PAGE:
Iconic 20th century camera to be sold at Newcastle auction

Anderson and Garland auctioneers are selling a camera owned by pioneering natural history photographer Cherry Kearton

sarah@sarahhallconsultin?g.co.uk Cherry Kearton camera
Cherry Kearton camera

A camera owned by the pioneering natural history photographer who inspired a young Sir David Attenborough is to be sold at a Newcastle auction today.

The early 20th Century hand-cranked 35mm motion-picture camera was used by Cherry Kearton on his trips to Africa in the first two decades of the last century.

Marked “The Charles Urban Trading Company London & Paris’” the camera is fitted with a JH Dallmeyer brass-barrelled lens, has a rack-and-pinion focusing, a drop-in aperture slot and stands on a heavy black-stained wooden tripod.

It will be sold by Anderson and Garland and is estimated at between £800 and £1,400.

Photographer Cherry Kearton, who worked alongside his naturalist brother Richard, is recognised as the father of natural history photography.

The brothers, from the village of Thwaite in the Yorkshire Dales, published their record of the people and wildlife on the remote Scottish island of St Kilda in their 1897 book “With Nature and a Camera’”

Cherry travelled over five continents photographing wildlife, initially with a stills camera before using the new motion-picture cameras to record the first natural history films.

sarah@sarahhallconsultin?g.co.uk Cherry Kearton camera close up
Cherry Kearton camera close up
 

Cherry began making documentary films in 19010-11. He then graduated to making and starring in his own movies, such as “With Cherry Kearton in the Jungle” in 1926.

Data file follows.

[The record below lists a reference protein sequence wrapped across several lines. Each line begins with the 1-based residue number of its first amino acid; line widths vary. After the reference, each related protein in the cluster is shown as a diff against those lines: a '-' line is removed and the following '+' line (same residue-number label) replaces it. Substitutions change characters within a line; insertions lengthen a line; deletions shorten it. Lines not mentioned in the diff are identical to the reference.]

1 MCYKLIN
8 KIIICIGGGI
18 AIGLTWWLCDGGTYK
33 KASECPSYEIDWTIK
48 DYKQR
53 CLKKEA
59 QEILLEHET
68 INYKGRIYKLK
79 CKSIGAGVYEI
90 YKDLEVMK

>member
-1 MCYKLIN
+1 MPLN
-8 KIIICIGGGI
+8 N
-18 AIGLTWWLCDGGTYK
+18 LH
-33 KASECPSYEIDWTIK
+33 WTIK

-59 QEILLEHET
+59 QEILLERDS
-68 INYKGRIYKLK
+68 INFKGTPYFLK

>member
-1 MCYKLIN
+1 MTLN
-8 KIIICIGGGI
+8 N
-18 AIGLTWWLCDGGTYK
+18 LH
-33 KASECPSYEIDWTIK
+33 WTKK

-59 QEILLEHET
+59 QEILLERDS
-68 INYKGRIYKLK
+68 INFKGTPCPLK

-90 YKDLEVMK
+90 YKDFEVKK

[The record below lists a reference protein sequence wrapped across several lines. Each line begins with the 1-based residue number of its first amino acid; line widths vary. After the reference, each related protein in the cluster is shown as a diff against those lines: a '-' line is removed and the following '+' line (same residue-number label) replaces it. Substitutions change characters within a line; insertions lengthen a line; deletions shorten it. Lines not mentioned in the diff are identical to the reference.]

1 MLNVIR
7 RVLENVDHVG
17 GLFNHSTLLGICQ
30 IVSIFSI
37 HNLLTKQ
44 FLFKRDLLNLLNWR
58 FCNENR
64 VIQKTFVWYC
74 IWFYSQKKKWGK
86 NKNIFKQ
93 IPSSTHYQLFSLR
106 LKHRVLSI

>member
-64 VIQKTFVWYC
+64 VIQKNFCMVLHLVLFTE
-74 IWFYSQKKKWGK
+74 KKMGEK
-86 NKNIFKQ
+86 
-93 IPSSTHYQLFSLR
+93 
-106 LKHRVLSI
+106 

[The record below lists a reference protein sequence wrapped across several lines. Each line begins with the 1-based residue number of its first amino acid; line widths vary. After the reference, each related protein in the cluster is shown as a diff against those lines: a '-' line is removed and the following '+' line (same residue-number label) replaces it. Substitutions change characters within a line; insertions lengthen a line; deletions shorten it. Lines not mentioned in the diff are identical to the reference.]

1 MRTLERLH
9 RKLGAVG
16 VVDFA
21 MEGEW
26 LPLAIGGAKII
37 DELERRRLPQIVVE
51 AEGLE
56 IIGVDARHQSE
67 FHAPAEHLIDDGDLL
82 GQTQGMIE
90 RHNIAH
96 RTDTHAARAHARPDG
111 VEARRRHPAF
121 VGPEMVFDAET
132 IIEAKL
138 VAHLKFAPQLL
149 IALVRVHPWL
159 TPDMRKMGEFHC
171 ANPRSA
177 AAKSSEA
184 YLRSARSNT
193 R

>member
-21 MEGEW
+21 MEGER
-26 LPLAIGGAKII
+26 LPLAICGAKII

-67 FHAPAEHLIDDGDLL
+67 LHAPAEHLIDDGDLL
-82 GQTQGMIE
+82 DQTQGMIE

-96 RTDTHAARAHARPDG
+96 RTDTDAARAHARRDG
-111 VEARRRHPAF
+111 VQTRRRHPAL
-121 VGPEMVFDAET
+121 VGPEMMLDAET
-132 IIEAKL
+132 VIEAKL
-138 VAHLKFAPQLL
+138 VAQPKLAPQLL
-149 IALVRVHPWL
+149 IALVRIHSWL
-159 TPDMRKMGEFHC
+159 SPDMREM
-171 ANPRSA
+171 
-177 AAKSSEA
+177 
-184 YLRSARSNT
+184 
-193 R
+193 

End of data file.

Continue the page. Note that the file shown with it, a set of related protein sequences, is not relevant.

The camera being sold by Anderson & Garland belongs to Richard’s grandson and Cherry’s great-nephew, who is also called Cherry Kearton.

Dr Kearton, a mathematician at Durham University, said: “My great uncle more or less invented natural history photography.

“He died in 1940, and think his first trip to Africa was in 1910. I don’t know how old this camera is but I believe he used it in Africa in the teens and 1920s.

“He died before I was born and so did my grandfather Richard Kearton. The two brothers really started natural history photography and left quite a legacy.”

He expects the camera prove a big draw for historians and camera collectors.

“It will certainly appeal to people interested in the history of photography,” said Dr Kearton. “Someone like David Attenborough may be interested.”

John Anderson at Anderson & Garland said: “The camera is historically important and will no doubt be highly sought after by collectors. We have already had a number of museums express interest in this very special piece. It really is a unique object with a fantastic history, which has been in family ownership since Cherry Kearton used it on his travels.”

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